Telephony software like Parliant’s PhoneValet and Ovolab’s Phlink ( October 2005 ) can turn your Mac into a highly trained receptionist—and more. Not only do these tools answer your phone, they also log calls, store voicemail messages, and record conversations.
With PhoneValet Message Center 3.0.2, Parliant adds several new features, like call blocking and custom ring tones. While they’re not necessarily groundbreaking, these features are useful improvements to the already-potent previous version ( November 2004 ).
At your service
PhoneValet ships with a USB dongle that allows you to connect a phone line to your Mac (you’ll need to purchase additional retail packages to set up more lines). Also included is an adapter that has dual jacks so that you can keep a phone connected to the same line that you have hooked up to your Mac—useful, although I prefer Phlink’s USB dongle, which has two jacks built in (no extra adapter needed).
PhoneValet features two main software components: Phonebook and Log, and Message Center. The former keeps a running log of all incoming and outgoing calls. Each log entry contains identifying information (if your phone service supports caller ID), the date and time the call took place, and a flag that indicates whether there’s a voicemail message. Every time you receive an incoming call, you also get a pop-up notification of who’s phoning (again, if your line has caller ID).
Unfortunately, PhoneValet’s built-in phonebook is rather cumbersome. In order to preserve changes, you must click Save for each record, which slows you down if you’re updating or adding a large list of contacts. There’s a Revert button in case you make a mistake—but it only works if you haven’t yet clicked Save. I prefer Phlink’s method, which uses Apple’s Address Book as its contact manager. When you edit a contact in Phlink, the information also changes in Address Book. (PhoneValet will import contacts from Address Book, however.)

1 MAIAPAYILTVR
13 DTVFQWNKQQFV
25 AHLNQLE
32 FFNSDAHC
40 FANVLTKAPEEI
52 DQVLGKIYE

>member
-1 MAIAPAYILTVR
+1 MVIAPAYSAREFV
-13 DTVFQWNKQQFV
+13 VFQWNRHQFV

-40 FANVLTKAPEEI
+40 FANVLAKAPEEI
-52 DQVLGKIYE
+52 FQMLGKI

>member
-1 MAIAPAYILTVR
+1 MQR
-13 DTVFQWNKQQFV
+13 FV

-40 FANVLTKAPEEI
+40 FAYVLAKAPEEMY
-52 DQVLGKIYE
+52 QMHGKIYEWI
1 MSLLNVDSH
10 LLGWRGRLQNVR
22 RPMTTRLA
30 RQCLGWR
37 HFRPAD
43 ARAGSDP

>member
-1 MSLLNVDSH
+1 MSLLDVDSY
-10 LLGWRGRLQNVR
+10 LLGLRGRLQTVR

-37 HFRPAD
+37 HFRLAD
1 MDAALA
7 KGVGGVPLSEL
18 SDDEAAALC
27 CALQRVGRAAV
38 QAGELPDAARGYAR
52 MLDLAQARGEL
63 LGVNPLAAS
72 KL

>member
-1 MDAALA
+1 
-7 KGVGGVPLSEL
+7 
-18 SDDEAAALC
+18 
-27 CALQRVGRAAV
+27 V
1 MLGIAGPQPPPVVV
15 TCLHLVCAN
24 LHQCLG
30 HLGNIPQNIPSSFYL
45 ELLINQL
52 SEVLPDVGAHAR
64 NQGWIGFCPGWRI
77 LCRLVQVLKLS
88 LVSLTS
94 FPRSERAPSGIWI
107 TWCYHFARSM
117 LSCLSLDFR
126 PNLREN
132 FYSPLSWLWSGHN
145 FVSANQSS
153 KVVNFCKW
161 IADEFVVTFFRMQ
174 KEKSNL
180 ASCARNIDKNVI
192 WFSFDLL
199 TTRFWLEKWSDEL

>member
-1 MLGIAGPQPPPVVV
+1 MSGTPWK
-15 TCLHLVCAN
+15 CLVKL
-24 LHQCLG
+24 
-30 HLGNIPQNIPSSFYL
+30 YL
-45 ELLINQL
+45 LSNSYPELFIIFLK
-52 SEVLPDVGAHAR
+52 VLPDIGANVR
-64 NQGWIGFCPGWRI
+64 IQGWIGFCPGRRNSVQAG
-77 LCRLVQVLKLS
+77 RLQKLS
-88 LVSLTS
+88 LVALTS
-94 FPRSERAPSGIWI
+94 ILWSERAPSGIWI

The main addition to PhoneValet 3.0 is the concept of profiles, a way to group different callers. Using this feature, you can automatically block certain pesky callers by assigning them to a particular profile and having PhoneValet immediately disconnect those calls. You can also assign each profile its own ring tone (which plays through your Mac’s speakers)—a good way to tell who’s calling just by sound. You can even set up a custom outgoing message for a group of callers—for instance, family members or a certain set of clients.
Just leave a message
Message Center is where PhoneValet really outshines Phlink. Message Center allows you to easily create up to 11 distinct voicemail greetings and mailboxes. (Doing this in Phlink requires scripting savvy.) You can specify the number of rings PhoneValet should wait before answering, as well as record an outgoing greeting directly within Message Center using a microphone connected to your Mac. (With Phlink, you must create your own greeting using another application.) You can also use pre-recorded sound files or have one of Mac OS X’s built-in synthesized voices read from text you create.
One handy feature: PhoneValet 3.0.2 ships with a plug-in (in previous versions, this involved a separate download) that allows voicemail messages to appear in Mac OS 10.4’s Spotlight search results. While Spotlight doesn’t offer the same detailed search capabilities available in PhoneValet, it does enable you to look for all correspondence (e-mail and voicemail) associated with a particular contact—by name or by phone number. Useful, not to mention cool.